After a while Metchnikoff became used to such scenes and looked upon them as a custom of the country.
Metchnikoff imparted his ideas to him and showed him his experiments.
Metchnikoff was in mortal anxiety, and even said to himself that he could not survive a fatal issue.
In 1903, at the Madrid Congress, Metchnikoff received a 5000 fr.
Metchnikoff on his part never remained indifferent to his pupils.
After treating the question of longevity, Metchnikoff dealt with that of death.
Metchnikoff felt as if he had suddenly been dropped into the abyss of centuries, into the times of human savagery.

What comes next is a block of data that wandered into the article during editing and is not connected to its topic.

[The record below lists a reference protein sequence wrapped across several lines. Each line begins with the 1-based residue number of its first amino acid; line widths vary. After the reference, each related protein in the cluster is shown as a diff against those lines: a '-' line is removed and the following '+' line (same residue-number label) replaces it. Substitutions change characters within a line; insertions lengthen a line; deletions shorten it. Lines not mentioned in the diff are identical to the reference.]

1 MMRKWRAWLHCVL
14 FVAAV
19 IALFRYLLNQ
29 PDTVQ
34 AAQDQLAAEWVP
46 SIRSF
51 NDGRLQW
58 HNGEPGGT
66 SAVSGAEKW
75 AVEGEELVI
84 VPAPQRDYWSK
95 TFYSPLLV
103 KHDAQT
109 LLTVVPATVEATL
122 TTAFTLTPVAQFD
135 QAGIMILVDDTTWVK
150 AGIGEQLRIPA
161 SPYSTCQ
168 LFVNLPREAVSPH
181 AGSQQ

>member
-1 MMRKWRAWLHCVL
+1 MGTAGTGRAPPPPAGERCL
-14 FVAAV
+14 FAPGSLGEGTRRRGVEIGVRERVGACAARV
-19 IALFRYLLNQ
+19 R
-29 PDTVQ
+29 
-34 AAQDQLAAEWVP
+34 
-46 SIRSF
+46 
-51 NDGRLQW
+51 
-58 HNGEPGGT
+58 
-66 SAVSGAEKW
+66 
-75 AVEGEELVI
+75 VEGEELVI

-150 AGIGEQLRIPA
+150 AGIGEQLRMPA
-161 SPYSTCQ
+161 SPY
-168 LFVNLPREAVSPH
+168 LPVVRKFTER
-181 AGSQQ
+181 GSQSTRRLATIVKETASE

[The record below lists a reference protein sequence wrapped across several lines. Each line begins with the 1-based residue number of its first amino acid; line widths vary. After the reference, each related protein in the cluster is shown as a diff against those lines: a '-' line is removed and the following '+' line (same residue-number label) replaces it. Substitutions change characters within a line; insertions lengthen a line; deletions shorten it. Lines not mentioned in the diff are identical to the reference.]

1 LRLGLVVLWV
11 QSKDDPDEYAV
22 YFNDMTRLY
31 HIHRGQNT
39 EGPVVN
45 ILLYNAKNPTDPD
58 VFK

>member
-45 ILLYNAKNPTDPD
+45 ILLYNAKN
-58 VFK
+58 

When he returned home, Metchnikoff immediately resumed his work.
As long as Metchnikoff was but a zoologist, the scientific atmosphere around him remained calm and serene.
The very next morning, Metchnikoff hurried to the laboratory.
Metchnikoff Metch·ni·koff or Metch·ni·kov (měch'nĭ-kôf', myěch'nĭ-kəf), Elie. 1845-1916.
Russian zoologist. He shared a 1908 Nobel Prize for the discovery of phagocytes and their role in the immune system.